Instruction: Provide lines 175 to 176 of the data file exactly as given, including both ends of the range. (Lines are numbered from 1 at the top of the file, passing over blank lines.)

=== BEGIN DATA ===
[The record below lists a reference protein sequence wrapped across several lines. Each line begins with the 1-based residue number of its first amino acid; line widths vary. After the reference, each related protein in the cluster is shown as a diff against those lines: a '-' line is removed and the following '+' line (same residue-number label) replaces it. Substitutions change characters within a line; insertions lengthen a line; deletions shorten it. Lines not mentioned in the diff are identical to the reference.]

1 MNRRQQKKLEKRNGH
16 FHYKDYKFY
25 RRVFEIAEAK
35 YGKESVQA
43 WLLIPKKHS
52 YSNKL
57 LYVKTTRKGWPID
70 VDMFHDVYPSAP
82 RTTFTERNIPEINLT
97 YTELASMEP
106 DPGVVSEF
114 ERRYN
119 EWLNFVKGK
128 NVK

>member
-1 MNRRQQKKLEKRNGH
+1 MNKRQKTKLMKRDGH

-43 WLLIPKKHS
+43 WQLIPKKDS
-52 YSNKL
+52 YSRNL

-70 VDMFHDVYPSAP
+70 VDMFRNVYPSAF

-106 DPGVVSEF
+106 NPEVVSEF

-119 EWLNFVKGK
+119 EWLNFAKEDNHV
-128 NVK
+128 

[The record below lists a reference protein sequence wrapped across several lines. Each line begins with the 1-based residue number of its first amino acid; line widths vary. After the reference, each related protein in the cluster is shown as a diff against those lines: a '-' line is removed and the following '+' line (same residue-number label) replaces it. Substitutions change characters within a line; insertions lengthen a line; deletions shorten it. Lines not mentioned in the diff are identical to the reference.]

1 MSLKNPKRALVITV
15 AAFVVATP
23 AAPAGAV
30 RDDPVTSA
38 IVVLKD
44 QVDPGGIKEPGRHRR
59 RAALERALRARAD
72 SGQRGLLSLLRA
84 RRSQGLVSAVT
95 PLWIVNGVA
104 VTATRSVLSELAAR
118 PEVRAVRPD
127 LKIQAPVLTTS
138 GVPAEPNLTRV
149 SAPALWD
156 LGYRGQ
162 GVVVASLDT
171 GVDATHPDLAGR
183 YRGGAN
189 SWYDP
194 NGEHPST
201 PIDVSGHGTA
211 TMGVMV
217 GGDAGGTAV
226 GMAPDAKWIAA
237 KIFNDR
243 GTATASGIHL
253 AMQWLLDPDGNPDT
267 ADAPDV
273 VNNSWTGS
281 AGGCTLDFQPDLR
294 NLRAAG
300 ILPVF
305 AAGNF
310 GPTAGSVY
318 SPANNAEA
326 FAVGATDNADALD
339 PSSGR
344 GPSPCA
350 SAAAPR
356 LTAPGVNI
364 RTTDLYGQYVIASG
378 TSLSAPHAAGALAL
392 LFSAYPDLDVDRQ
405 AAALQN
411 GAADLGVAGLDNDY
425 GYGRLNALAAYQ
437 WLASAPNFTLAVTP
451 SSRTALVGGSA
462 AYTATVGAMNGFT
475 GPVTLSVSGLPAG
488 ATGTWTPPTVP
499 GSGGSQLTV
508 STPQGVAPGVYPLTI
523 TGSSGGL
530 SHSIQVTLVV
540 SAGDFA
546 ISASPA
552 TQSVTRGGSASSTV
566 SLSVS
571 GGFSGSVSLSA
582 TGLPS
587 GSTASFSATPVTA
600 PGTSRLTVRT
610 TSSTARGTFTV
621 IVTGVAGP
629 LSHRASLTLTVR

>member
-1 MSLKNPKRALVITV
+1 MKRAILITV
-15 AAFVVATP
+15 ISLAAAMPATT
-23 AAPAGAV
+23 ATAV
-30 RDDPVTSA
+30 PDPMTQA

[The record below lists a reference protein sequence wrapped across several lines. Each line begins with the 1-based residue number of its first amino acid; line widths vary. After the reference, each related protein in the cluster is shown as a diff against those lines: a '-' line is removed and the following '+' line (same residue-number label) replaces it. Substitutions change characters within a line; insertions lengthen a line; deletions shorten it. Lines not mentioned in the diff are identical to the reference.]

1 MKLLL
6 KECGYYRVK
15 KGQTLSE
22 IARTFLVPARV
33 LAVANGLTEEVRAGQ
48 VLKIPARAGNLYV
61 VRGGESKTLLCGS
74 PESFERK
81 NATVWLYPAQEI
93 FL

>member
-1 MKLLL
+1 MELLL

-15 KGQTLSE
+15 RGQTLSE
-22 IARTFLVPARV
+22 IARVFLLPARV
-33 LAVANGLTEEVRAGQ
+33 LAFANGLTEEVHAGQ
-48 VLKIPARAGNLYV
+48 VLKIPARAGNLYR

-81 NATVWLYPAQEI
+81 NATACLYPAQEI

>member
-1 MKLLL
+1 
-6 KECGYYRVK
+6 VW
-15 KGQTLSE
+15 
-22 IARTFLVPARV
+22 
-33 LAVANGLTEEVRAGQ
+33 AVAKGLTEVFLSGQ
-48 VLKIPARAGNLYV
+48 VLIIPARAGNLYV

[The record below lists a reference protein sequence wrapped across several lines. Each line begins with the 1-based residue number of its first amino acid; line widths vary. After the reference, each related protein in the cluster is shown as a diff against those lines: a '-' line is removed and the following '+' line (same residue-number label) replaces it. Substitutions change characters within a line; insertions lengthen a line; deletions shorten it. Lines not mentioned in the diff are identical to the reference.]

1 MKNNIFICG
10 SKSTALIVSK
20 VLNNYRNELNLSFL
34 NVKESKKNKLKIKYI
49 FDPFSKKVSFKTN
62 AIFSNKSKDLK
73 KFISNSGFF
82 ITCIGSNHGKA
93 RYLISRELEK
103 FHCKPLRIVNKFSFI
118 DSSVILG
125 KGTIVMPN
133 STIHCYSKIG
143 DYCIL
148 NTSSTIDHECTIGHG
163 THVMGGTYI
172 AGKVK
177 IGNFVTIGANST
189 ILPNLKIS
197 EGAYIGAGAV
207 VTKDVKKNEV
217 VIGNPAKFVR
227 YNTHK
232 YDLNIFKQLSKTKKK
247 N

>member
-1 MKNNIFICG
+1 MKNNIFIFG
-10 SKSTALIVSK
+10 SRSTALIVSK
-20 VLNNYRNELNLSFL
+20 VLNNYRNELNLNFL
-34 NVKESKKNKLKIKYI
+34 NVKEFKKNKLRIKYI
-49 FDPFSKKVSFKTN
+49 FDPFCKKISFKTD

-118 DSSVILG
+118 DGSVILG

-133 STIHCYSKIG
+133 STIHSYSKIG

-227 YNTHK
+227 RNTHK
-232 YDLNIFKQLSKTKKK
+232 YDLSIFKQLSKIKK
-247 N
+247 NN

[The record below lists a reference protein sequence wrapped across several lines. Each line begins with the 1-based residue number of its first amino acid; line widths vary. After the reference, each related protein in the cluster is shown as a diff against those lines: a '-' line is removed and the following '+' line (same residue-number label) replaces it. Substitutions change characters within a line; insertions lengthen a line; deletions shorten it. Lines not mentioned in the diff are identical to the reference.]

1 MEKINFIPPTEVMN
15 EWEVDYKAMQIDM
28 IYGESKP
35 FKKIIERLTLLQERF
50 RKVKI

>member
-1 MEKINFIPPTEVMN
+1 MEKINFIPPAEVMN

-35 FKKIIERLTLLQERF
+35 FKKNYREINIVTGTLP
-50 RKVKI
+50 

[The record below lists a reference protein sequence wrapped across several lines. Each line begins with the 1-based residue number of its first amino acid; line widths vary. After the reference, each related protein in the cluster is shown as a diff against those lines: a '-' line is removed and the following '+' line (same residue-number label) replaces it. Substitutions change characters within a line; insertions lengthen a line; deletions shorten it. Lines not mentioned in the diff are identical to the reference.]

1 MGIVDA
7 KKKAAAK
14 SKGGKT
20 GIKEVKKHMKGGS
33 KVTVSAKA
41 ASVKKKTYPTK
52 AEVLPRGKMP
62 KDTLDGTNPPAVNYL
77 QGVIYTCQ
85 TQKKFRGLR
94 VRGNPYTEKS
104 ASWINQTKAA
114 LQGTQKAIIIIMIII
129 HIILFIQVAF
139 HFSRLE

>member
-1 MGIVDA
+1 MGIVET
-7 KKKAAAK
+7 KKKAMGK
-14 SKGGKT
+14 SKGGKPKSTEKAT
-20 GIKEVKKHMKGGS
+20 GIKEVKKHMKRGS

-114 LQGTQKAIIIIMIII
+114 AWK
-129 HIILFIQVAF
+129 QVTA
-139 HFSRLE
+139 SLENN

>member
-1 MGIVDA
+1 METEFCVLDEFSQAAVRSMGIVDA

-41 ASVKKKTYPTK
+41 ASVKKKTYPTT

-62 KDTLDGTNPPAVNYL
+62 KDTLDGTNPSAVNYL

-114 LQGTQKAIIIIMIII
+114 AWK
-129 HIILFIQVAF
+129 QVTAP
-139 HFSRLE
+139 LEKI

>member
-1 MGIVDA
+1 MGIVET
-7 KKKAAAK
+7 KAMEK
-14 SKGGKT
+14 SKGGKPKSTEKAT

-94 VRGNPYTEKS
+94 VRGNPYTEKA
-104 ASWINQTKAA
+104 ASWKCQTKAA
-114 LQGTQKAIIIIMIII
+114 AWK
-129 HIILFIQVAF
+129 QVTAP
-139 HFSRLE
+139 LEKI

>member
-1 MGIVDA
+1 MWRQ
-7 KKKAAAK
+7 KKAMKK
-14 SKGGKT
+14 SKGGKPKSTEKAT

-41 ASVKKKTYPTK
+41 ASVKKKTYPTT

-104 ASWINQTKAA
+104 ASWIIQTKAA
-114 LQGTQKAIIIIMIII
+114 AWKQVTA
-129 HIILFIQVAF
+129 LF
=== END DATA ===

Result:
+10 SRSTALIVSK
-20 VLNNYRNELNLSFL